Thursday, August 30, 2018

Life in public

I went down to my old magazine yesterday, which has moved to offices in Brooklyn with a much reduced staff from the days when I was on the masthead. They are now in a very cool looking former warehouse complex with polished concrete floors, exposed pipes and ductwork, and large banks of windows letting in lots of light. Very Brooklyn industrial chic, complete with a coffee bar and cafe right there on the work floor and a full time barista on staff. But as cool as it all looks, the staffers miss the days when people had offices and cubicles. The open concept design with unbroken rows of desks, everyone shoulder to shoulder or staring across at each other from behind their computer screens, affords no privacy for sensitive conversations, and it's noisy and distracting, too. But I did note that even though they are short staffed and overworked, folks did not seem oppressed, and that is an improvement, perhaps, from the days when the magazine was owned by Time Inc., and everyone did indeed feel anxious and burdened.

I was there to get software and fonts loaded onto my laptop and get a refresher in InCopy, which I actually remembered pretty darn well, like riding a bicycle really. I am editing for the magazine again, have been for the past couple of months, working remotely, which is perfect. But being back in the office among people with whom I once regularly burned the midnight oil stirred up feelings. I'll just say, those women give the best hugs, and they made me feel welcomed back to the team, even on an informal, open-ended basis. This could be good. I just have to make sure I am very organized, as there is also the book I'm working on, and I intend to do my darnest there, too.

I actually went from the magazine's office to an interview with my book subject and her parents yesterday. Her mother plied me with delicious meat and spinach pies, and sweet sage tea, as we pored over photo albums and they shared the stories behind each picture. It was fascinating to note that as intense as my subject is in the public sphere, her family of origin appears warm and funny and easygoing. I imagine they must provide a healing refuge for the organizing work their activist daughter does out in the world. I am really glad she has the security of her family, where she can sink into being unconditionally loved and a relaxed, bantering way.

Later, when I got home, my son and one of his friends showed up and the two full grown men dozed on my couches until evening, when they got themselves together and went out to meet friends who are in town from other states and from England for a wedding of one of their camp crew this weekend. They've been celebrating non-stop since the bachelor party in Nashville last weekend, and it will continue until bride and groom are hitched beside a lake in the Connecticut woods this Sunday.

I took that photo in the Juno car at 7:30 AM on the way to Brooklyn yesterday morning. It was already almost 100 degrees outside, but inside the car was air conditioned and the soft early morning light invited me to take a selfie before getting all bedraggled by the day. Despite the sweltering heat, it was a good, productive morning and afternoon, and very social. Today my plan is to do nothing else but sit at my desk looking out at the trees, and write.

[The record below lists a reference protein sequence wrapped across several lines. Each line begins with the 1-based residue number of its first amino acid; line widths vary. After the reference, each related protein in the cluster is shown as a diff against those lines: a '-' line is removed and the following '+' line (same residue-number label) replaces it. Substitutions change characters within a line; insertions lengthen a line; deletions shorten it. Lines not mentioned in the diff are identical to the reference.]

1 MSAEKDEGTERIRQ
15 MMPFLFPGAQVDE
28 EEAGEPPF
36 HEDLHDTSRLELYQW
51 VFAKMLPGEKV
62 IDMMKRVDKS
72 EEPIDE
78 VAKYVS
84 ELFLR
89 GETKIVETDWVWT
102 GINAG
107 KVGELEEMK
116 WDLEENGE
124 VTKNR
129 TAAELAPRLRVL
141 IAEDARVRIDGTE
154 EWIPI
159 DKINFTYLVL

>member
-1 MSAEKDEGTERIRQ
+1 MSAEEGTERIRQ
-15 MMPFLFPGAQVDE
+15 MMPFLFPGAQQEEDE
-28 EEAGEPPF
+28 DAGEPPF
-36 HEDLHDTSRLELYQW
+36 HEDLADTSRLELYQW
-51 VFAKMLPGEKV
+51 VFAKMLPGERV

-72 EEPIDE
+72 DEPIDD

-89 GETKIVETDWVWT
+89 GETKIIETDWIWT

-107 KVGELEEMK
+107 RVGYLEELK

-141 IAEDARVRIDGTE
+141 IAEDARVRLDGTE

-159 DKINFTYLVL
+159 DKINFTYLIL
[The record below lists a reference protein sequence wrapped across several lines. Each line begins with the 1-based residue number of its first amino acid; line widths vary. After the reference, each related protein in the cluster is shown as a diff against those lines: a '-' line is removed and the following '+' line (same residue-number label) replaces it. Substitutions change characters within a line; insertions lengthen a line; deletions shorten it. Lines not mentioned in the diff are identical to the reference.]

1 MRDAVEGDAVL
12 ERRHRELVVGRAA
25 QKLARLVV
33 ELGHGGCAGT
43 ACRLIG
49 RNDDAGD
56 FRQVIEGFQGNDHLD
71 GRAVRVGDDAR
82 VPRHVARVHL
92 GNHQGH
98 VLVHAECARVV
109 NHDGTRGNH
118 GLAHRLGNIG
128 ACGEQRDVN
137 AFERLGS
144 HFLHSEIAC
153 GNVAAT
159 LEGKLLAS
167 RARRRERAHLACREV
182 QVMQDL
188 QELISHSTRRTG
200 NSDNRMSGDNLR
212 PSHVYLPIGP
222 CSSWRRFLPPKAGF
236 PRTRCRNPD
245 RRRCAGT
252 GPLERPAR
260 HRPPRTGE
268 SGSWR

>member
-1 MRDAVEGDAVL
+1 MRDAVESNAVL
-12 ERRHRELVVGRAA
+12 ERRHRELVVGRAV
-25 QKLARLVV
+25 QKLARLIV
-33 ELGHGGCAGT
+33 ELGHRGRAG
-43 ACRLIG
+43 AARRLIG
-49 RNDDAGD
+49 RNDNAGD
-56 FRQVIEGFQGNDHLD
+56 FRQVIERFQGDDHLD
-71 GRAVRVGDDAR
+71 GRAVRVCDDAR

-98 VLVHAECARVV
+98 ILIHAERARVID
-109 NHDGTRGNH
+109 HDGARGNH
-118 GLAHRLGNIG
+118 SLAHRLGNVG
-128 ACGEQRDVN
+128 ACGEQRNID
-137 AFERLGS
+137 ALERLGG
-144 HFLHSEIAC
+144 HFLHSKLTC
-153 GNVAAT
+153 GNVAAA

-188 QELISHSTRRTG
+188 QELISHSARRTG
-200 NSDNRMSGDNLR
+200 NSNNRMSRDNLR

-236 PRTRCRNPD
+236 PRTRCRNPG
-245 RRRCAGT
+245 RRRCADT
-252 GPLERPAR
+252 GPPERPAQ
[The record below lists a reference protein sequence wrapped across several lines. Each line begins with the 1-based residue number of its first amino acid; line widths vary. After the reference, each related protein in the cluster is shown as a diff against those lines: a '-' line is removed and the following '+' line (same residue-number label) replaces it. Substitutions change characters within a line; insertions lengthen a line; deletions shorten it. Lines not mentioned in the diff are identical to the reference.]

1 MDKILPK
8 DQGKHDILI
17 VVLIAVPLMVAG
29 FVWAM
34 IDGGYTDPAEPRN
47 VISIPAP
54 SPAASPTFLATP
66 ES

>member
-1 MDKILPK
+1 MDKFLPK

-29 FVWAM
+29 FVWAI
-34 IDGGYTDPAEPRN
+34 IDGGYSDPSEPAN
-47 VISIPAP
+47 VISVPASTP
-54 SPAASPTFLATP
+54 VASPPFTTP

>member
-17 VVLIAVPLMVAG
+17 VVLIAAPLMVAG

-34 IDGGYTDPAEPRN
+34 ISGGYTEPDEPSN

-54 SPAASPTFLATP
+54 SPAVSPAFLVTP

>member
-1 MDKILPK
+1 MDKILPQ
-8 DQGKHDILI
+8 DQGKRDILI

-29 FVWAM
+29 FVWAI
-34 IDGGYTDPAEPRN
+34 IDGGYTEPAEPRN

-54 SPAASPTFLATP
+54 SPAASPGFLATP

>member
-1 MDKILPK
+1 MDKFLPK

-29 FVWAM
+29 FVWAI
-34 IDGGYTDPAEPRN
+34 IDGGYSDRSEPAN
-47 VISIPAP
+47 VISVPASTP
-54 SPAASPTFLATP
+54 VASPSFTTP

Tuesday, August 28, 2018

Cost benefit

The girl and I went for pedicures last night. I love sitting up there in the high chair with our feet in warm blue water, catching up with my girl. She was telling me about a person she works with, who is a micro manager and constantly hovering to make sure tasks get done. Some people find this hard to deal with, but my daughter reflected, "I guess she doesn't bother me because I'm still at a stage in my work life where I have a lot to learn, and besides, I don't mind reassuring her that things are getting done." To which I said, "See, that's the benefit of having had to manage the mother you have." She was kind enough to laugh.

Monday, August 27, 2018

Jersey got adopted (update)

My daughter and her boyfriend got so attached to Jersey, but the more attached they got, they more they wanted her to be happily settled in her forever home. The hardest part was taking her to the required adoption fairs each weekend, Saturday and Sunday, and having her be passed over by people who wanted cute puppies, and small apartment-sized dogs. Jersey is five years old; she's big and active; and sometimes that's all people saw. They didn't pause long enough to see what a sweet old soul she is. But my daughter posted diligently on the foster agency website, photos of Jersey that showed her in an infinitely better light than the "dusty" photos of her that were there before ("dusty" was my daughter's word. Actually what she said was, "They really aren't doing Jersey any favors with these dusty ass photos"). And a woman from Long Island finally saw her. I think my daughter also played some heartstrings with her most recent post, which was captioned: "Jersey's excitement for this weekend's adoption fair? 💯"

The whole adoption saga tugged at my heartstrings anyway. The woman who took Jersey home with her lives in a house with a yard. Apparently Weimaraners are hunting dogs and need to be able to stretch out and run. The woman is also retiring soon so, as my daughter put it, "She'll be home in the days giving Jersey all the love she needs." She gave them her card and invited them to come visit Jersey Girl any time. They were sad to say goodbye to their housemate of two weeks, but over the moon that she had found a good home. 

And now they're already looking to make magic again. They pick up a new dog this Friday. This one is apparently a shy little guy who's been working with a trainer to help him be less skittish. They are asking his fosters to not indulge the dog's fears, including of the outdoors. My daughter is actually really balanced in that way. She's never mean but can be firm, because she believes dogs need outdoor running time. She's not a pushover, but her boyfriend, good luck with that.